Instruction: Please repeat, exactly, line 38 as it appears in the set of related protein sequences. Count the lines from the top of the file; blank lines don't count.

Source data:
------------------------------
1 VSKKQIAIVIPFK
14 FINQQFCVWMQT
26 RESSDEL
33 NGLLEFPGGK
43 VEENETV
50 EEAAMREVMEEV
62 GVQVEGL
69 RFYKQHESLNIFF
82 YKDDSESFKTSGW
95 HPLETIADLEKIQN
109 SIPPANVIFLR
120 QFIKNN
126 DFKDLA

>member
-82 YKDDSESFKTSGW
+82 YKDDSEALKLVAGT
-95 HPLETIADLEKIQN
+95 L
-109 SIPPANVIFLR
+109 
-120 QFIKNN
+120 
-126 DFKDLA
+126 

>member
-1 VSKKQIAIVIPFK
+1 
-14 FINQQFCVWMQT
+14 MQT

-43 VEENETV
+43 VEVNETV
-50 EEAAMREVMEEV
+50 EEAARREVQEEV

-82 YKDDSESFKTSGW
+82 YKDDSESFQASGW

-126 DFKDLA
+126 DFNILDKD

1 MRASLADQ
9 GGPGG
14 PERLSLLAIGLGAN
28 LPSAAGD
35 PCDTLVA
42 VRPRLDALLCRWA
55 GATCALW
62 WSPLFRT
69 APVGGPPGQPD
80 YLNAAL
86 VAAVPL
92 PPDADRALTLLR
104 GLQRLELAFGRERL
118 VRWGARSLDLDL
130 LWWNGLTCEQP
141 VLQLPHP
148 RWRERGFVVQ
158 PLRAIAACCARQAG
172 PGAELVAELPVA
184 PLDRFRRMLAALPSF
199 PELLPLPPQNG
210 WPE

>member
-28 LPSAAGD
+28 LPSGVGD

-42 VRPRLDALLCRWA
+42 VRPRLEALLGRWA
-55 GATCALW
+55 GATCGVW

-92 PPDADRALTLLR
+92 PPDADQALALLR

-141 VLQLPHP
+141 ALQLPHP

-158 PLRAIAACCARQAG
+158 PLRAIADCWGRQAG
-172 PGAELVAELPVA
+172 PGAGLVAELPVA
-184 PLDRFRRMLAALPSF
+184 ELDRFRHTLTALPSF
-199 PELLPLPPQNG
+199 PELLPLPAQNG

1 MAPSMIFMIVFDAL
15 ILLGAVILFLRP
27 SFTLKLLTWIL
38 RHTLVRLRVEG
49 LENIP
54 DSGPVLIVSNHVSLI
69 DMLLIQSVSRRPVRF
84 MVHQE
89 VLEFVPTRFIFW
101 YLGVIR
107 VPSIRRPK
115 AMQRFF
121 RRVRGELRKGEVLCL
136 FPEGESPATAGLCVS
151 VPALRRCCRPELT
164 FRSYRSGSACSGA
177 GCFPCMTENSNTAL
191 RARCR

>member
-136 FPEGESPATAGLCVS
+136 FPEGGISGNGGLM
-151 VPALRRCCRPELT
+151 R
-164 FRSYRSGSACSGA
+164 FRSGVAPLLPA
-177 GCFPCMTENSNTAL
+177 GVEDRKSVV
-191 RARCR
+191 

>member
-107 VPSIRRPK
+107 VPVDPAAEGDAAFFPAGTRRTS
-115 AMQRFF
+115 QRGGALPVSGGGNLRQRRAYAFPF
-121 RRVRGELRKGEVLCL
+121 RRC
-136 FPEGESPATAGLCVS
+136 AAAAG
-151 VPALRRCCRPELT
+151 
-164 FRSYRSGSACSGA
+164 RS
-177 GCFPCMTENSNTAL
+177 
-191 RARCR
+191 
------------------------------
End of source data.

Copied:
1 MRASLADQ